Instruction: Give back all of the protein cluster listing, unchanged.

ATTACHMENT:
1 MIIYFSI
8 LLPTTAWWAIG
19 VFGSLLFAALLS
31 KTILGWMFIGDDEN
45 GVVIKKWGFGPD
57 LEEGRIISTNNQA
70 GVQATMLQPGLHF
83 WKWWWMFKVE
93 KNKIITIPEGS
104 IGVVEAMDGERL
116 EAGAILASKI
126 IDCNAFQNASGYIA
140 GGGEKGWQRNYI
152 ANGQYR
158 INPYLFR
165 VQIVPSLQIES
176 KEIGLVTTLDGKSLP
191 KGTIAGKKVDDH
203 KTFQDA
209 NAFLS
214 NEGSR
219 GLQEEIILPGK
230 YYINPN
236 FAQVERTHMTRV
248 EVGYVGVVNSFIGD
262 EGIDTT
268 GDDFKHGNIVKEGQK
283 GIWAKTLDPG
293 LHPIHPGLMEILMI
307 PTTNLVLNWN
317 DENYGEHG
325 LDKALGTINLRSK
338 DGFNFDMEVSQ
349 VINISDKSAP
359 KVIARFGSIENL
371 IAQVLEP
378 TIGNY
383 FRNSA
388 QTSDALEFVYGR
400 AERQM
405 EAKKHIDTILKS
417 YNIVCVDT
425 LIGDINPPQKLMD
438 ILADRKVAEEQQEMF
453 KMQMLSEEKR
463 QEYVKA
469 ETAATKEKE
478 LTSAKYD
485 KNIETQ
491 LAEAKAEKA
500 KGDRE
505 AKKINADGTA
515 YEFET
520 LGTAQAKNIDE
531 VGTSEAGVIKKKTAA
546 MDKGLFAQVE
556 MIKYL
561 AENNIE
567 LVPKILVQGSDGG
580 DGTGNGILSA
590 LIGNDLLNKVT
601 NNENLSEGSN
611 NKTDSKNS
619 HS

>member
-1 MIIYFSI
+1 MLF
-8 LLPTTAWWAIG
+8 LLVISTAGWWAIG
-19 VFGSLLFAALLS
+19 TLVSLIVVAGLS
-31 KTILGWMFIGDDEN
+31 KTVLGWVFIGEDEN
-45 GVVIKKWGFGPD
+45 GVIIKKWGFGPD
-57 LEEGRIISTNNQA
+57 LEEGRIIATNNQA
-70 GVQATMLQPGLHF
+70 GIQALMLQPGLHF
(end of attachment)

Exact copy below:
1 MIIYFSI
8 LLPTTAWWAIG
19 VFGSLLFAALLS
31 KTILGWMFIGDDEN
45 GVVIKKWGFGPD
57 LEEGRIISTNNQA
70 GVQATMLQPGLHF
83 WKWWWMFKVE
93 KNKIITIPEGS
104 IGVVEAMDGERL
116 EAGAILASKI
126 IDCNAFQNASGYIA
140 GGGEKGWQRNYI
152 ANGQYR
158 INPYLFR
165 VQIVPSLQIES
176 KEIGLVTTLDGKSLP
191 KGTIAGKKVDDH
203 KTFQDA
209 NAFLS
214 NEGSR
219 GLQEEIILPGK
230 YYINPN
236 FAQVERTHMTRV
248 EVGYVGVVNSFIGD
262 EGIDTT
268 GDDFKHGNIVKEGQK
283 GIWAKTLDPG
293 LHPIHPGLMEILMI
307 PTTNLVLNWN
317 DENYGEHG
325 LDKALGTINLRSK
338 DGFNFDMEVSQ
349 VINISDKSAP
359 KVIARFGSIENL
371 IAQVLEP
378 TIGNY
383 FRNSA
388 QTSDALEFVYGR
400 AERQM
405 EAKKHIDTILKS
417 YNIVCVDT
425 LIGDINPPQKLMD
438 ILADRKVAEEQQEMF
453 KMQMLSEEKR
463 QEYVKA
469 ETAATKEKE
478 LTSAKYD
485 KNIETQ
491 LAEAKAEKA
500 KGDRE
505 AKKINADGTA
515 YEFET
520 LGTAQAKNIDE
531 VGTSEAGVIKKKTAA
546 MDKGLFAQVE
556 MIKYL
561 AENNIE
567 LVPKILVQGSDGG
580 DGTGNGILSA
590 LIGNDLLNKVT
601 NNENLSEGSN
611 NKTDSKNS
619 HS

>member
-1 MIIYFSI
+1 MLF
-8 LLPTTAWWAIG
+8 LLVISTAGWWAIG
-19 VFGSLLFAALLS
+19 TLVSLIVVAGLS
-31 KTILGWMFIGDDEN
+31 KTVLGWVFIGEDEN
-45 GVVIKKWGFGPD
+45 GVIIKKWGFGPD
-57 LEEGRIISTNNQA
+57 LEEGRIIATNNQA
-70 GVQATMLQPGLHF
+70 GIQALMLQPGLHF